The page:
Forward to Petipa

“Honestly, I just can’t stand seeing productions of the classics any more, because I know how far it is from Petipa’s intentions,” Alexei Ratmansky told me a few months back, when we began discussing preparations for his new Sleeping Beauty, based largely on his interpretation of historical sources. He said many other things too. You’ll find them here, in this extensive q&a.

 

Alexei Ratmansky in Sleeping Beauty rehearsal.Photo by Rosalie O'Connor.
Alexei Ratmansky in Sleeping Beauty rehearsal.Photo by Rosalie O’Connor.

Catching up

This time of year, it’s hard to keep up with the goings-on in the dance world (particularly ballet). Here is a round-up of recent performances and news:

Evgenia Obraztsova in <I>Romeo and Juliet</I>.<br />© Rosalie O'Connor. (Click image for larger version)
Evgenia Obraztsova in Romeo and Juliet. Photo by Rosalie O’Connor.

1. Herman Cornejo and Evgenia Obraztsova performed a touching rendition of Romeo and Juliet at the Met. It was Obraztsova’s début with the company—here’s hoping this new partnership will blossom in coming seasons. Here is a link to my review, for DanceTabs.

https://i2.wp.com/cvj1llwqcyay0evy.zippykid.netdna-cdn.com/wp-content/uploads/2015/06/gs-herman-cornejo-happy-jump_1000.jpg
Herman Cornejo at the same performance. Photo by Gene Schiavone.

 

2. New York Theatre Ballet, alias “the little company that could,” held its first season in the sanctuary at St. Mark’s Church, its new home. On the program were works by Frederick Ashton, Richard Alston, David Parker, Antony Tudor, and the young choreographer Gemma Bond. The space fits the company beautifully, and the inclusion of live music (piano and voice) made all the difference. Here’s a link to my review, for DanceTabs.

New York Theatre Ballet in Anthony Tudor's Dark Elegies.© Yi-Chun Wu. (Click image for larger version)
New York Theatre Ballet in Anthony Tudor’s Dark Elegies. Photo by Yi-Chun Wu.

3. The Alvin Ailey American Dance Theater closed out the season with a Rennie Harris’s moving Exodus (new this season), Robert Battle’s No Longer Silent (a company première), and, of course Revelations. Here’s my review, for DanceTabs.

4. And finally, Julie Kent gave her final performance with ABT, a finely-etched portrait of Juliet in the well-loved Kenneth MacMillan production. As always with this thinking ballerina, every detail was beautifully distinct. It is difficult to imagine works like A Month in the Country without her.

Julie Kent, the soul of simplicity, as always. Photo by me.
Julie Kent, the soul of simplicity, as always. Photo by yours truly.

 

ABT Marks 75 years

Gillian Murphy and Marcelo Gomes in Pillar of Fire. Photo by Marty Sohl.
Gillian Murphy and Marcelo Gomes in Pillar of Fire. Photo by Marty Sohl.

In its first week, the company performs works from its first decade. See my review of two programs here.

Chopin Dances

Yekaterina Kondaurova and Yevgeny Ivanchenko in Jerome Robbins’ In the Night, by Julieta Cervantes.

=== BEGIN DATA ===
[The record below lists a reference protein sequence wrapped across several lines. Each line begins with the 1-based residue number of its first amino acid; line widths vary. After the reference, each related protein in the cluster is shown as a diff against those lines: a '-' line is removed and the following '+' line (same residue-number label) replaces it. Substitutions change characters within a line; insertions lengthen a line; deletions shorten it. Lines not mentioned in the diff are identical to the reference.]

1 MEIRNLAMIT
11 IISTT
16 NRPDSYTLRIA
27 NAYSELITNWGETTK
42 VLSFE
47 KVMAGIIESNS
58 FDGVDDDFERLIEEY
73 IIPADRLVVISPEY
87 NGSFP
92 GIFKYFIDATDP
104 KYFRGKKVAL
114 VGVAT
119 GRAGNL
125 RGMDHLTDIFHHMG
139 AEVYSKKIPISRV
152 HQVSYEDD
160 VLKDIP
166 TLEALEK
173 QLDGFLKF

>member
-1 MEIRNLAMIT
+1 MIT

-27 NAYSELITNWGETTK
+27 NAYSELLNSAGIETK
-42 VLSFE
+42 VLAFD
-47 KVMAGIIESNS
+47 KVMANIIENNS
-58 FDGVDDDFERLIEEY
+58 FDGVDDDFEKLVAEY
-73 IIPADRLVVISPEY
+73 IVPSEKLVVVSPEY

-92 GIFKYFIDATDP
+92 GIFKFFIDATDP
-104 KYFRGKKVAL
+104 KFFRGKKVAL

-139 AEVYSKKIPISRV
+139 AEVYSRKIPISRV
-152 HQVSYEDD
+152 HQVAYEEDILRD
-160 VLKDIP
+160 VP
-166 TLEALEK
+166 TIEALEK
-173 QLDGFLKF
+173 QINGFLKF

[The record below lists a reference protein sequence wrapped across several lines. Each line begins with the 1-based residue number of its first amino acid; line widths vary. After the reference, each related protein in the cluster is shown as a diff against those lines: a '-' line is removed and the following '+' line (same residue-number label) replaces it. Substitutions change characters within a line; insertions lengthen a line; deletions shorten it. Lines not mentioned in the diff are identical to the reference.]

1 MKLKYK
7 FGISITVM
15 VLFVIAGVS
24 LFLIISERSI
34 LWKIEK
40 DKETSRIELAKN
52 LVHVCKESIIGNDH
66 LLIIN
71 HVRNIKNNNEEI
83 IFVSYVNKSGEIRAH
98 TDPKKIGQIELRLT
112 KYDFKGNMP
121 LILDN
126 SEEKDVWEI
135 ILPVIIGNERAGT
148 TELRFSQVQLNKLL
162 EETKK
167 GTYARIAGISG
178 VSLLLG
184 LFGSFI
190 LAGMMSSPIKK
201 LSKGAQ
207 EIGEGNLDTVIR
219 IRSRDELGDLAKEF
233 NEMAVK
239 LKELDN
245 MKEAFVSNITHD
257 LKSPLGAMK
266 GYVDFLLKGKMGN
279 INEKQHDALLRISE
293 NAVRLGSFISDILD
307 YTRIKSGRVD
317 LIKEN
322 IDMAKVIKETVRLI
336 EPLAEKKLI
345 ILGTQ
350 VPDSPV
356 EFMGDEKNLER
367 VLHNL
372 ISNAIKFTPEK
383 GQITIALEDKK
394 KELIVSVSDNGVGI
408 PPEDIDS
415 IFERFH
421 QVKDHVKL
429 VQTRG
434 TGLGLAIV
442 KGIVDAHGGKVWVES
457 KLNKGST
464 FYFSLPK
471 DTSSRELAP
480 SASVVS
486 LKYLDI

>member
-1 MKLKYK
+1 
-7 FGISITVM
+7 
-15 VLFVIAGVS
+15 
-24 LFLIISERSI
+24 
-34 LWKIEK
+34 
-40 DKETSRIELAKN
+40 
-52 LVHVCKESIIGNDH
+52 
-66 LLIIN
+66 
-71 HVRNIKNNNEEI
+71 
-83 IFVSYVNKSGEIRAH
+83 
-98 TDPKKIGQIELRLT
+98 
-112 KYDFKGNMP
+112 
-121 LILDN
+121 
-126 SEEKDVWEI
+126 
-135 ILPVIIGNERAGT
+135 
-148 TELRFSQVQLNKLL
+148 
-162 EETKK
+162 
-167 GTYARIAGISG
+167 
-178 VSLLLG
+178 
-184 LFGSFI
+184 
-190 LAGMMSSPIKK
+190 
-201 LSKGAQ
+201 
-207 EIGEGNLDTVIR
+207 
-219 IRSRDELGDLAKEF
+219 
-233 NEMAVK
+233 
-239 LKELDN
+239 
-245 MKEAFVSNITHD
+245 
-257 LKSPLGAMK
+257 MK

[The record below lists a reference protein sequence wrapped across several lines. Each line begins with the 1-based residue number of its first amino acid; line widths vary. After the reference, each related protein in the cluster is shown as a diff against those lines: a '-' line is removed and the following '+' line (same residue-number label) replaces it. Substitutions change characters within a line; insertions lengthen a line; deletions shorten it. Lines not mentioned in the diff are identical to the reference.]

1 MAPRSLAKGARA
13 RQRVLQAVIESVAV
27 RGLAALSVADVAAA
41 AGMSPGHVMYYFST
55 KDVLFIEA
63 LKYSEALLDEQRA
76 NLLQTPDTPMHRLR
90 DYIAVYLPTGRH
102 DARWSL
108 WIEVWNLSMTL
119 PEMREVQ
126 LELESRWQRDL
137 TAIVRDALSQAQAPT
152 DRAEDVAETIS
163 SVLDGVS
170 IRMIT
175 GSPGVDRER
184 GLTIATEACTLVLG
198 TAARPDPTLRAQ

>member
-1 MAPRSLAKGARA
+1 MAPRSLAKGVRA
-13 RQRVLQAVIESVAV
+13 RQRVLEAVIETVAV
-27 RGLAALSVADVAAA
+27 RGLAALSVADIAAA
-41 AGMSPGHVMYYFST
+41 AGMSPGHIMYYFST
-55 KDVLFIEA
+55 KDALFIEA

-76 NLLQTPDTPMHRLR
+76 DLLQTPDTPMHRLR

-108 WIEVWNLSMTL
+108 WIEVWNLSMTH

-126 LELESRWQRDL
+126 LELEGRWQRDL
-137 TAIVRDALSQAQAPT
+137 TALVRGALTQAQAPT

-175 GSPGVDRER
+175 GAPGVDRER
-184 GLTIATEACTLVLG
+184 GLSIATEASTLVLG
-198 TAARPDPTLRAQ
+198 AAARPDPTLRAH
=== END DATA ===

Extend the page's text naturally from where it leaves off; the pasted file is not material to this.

Yekaterina Kondaurova and Yevgeny Ivanchenko in Jerome Robbins’ In the Night, by Julieta Cervantes.

You can read my review of the Mariinsky’s all Chopin, all piano triple bill, for DanceTabs, here.

 

 

Ballet for the Masses

Oksana Bondareva, Ivan Vasiliev together with Angelina Vorontsova and the company in The Flames of Paris. Phot by Stas Levshin, courtesy the Mikhailovsky Ballet.
Oksana Bondareva, Ivan Vasiliev together with Angelina Vorontsova and the company in The Flames of Paris. Phot by Stas Levshin, courtesy the Mikhailovsky Ballet.

After a few performances of the Romantic classic Giselle, the Mikhailovsky Ballet moved on to far more original fare: the 1932 Flames of Paris, by Vasily Vainonen. Conceived as a thinly-veiled tribute to the October Revolution, the ballet is a celebration of group action, as represented by the  company. The ensembles are as important as the soloists, if not more so. Ditto with “character” (i.e. non-classical) dance. The style ranges from Auvergnat clog-dances to 18th-century court dance to Soviet heroism. The story is rip-roaring, more Scarlet Pimpernel than fairy-tale or reverie. Simply put, it’s great fun, and fascinating to see a ballet in a style we never see nowadays. (Though, in its own way, Christopher Wheeldon’s Alice is not far off.)

Here’s my review, for DanceTabs.

First Impressions: The Mikhailovsky Ballet

Natalia Osipova and Leonid Sarafanov in the Mikhailovsky's production of Giselle. Photo by Paul Kolnik.
Natalia Osipova and Leonid Sarafanov in the Mikhailovsky’s production of Giselle. Photo by Paul Kolnik.

 

The Mikhailovsky Ballet had its New York début this week in Giselle. Opening night was led by a starry cast: Natalia Osipova and Leonid Sarafanov. Here’s my review of that performance, as well as the one at the following matinée, with Anastasia Soboleva and Victor Lebedev as Giselle and Albrecht. Soboleva is a find.

And some background on the company.

Ballet as Pop Art

Maria Alexandrova in Bolshoi Ballet's production of Don Quixote. Photo by Damir Yusupov.
Maria Alexandrova in Bolshoi Ballet’s production of Don Quixote. Photo by Damir Yusupov.

I think it’s safe to say that no-one dances Don Quixote like the Bolshoi. The ballet is shallow, it’s showy, but, particularly in the first act, its exuberance is a kind of paean to the art form itself, the joy of the stage, the stirring effect of dozens of bodies moving with the kind of amplitude and produced by years and years of training. Here’s my review of one of the Bolshoi casts, for DanceTabs.